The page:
‘This is the story of Asia over the last forty years.’
We, The Survivors, is the story of Lee Hock Lye – known to friends and family as Ah Hock – a young man born in a Malaysian fishing village and now trying to make his way in a world that promises wealth and success to everyone but delivers them only to a chosen few. Like so many around him, Ah Hock dreams of a better life, but remains trapped in a cycle of endless dead-end jobs that ultimately lead him to murder a Bangladeshi migrant worker. Over several months, he tells his story to a local journalist whose life couldn’t be more different from his own. Whose story is this, exactly?
I’m not sure if the story belongs to Ah Hock, or to Su-Min, the journalist who transcribes and presents it to us. But I’m sure of one thing: the story represents the two parts of my own journey. I grew up in a family divided between town and country – between education and deprivation, optimism and stagnation. Like others in my extended Chinese-Malaysian family, my parents had made it out of the isolated rural communities into which they were born, but others weren’t so lucky So while my parents established lives in the city and had children who would go on to university, those left behind in the village would struggle to keep their heads above water; their children would be forced to find jobs in factories, or as bus drivers in provincial towns.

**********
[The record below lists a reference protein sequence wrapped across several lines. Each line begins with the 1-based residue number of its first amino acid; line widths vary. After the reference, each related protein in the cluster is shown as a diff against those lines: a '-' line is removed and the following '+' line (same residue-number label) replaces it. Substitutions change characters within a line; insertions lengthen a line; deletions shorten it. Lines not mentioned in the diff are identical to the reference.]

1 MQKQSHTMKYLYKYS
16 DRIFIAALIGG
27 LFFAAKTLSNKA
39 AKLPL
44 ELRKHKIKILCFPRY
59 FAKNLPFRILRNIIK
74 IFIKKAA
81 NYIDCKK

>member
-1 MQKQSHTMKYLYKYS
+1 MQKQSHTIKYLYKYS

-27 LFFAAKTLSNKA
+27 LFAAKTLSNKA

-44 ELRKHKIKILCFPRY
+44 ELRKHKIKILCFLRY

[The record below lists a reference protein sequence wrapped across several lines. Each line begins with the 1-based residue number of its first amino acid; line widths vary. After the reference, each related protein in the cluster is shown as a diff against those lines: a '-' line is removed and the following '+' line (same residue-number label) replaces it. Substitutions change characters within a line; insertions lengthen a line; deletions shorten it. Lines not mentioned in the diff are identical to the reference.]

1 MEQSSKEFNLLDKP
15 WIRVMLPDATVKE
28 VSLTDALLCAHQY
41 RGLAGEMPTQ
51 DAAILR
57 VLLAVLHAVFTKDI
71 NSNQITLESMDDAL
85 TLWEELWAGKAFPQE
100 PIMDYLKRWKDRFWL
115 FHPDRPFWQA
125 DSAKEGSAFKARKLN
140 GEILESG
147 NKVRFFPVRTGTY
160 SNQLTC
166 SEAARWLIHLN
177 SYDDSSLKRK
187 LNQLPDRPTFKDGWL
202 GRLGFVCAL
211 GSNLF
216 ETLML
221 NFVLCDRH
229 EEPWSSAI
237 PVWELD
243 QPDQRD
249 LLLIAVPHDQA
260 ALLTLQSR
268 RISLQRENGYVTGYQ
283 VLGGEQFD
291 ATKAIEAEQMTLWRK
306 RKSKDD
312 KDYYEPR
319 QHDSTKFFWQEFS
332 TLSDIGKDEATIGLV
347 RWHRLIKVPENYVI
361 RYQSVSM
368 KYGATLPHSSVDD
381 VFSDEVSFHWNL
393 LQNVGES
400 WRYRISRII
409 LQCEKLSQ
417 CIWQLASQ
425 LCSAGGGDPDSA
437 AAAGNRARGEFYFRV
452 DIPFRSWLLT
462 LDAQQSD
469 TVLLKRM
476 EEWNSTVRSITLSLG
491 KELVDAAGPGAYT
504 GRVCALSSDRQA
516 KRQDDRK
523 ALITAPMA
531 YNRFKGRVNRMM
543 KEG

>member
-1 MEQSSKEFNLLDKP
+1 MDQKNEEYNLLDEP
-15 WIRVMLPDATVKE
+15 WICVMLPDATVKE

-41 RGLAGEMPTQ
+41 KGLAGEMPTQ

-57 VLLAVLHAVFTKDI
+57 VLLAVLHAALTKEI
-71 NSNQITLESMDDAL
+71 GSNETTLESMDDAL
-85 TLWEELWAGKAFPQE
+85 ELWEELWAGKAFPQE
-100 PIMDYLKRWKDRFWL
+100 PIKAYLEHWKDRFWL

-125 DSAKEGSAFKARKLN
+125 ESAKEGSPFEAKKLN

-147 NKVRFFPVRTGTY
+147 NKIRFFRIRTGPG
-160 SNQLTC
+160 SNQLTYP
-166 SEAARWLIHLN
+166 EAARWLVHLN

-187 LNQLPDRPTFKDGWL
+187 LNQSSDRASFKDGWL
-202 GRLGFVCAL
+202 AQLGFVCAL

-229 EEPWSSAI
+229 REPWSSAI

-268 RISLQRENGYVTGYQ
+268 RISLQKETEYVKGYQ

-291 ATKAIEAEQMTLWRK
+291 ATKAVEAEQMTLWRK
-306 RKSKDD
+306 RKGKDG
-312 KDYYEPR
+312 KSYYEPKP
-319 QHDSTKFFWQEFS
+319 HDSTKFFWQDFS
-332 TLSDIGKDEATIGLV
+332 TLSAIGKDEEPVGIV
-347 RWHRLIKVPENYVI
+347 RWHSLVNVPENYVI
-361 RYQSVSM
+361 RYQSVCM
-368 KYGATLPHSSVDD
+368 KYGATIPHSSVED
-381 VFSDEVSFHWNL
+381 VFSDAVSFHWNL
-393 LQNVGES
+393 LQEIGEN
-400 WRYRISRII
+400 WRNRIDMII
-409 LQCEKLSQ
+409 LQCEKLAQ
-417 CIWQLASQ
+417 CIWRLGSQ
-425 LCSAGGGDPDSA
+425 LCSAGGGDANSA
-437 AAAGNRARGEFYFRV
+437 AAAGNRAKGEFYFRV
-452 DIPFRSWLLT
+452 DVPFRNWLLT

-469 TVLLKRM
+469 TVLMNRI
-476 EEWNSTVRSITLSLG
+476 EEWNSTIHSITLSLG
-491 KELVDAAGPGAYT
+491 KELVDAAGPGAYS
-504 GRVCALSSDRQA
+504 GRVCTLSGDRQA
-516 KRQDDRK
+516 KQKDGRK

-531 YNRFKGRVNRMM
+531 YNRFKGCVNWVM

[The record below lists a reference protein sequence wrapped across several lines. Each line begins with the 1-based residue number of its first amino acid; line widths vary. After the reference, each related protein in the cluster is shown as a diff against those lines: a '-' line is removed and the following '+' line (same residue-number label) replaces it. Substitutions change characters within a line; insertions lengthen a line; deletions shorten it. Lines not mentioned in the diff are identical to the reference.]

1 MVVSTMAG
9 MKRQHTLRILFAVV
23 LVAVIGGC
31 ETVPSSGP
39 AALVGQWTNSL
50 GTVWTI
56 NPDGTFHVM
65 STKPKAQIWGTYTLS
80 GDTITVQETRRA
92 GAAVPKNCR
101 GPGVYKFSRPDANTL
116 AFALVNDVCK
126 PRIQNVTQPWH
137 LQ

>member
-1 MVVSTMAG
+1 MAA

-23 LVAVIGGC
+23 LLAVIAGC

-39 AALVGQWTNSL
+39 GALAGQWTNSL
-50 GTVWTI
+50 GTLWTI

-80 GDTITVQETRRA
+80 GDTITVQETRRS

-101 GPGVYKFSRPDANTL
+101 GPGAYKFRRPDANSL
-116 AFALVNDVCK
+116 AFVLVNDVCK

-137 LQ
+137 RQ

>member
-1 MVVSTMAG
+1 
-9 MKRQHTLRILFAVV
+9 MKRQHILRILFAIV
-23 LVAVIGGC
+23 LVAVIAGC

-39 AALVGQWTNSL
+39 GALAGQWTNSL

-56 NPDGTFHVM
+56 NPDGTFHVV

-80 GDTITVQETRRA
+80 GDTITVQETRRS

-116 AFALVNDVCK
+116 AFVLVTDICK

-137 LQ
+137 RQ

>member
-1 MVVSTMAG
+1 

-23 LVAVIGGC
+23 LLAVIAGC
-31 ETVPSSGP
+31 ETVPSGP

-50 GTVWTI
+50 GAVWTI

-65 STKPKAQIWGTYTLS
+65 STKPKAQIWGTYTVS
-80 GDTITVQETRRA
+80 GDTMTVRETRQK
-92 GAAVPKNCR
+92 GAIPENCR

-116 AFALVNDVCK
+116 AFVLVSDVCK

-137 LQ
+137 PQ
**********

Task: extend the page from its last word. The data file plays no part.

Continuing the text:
This is the story of Asia over the last forty years. We have grown up believing that life would never cease to get better, but the truth is that in just three generations, we have managed to create bitter divisions of race and class.
Every year, desperately poor migrants from Bangladesh, Nepal and Myanmar brave treacherous sea and land crossings to find work in the richer countries in Asia, like Malaysia and Singapore. Hoping to build new lives for themselves, they more often face horrific working conditions and prejudice at every turn. They also come into contact with locals who are themselves deprived, under-educated and the victims of discrimination. Who suffers more in these circumstances? Who has the right to hatred, and towards whom?
We, The Survivors, is my attempt to locate myself in this story of contemporary Asia. It is also, in some way, a tribute to the resilience of the millions of people, including members of my own family, who battle to survive in a ruthless, rapidly changing world.
We, The Survivors
Out 4th April 2019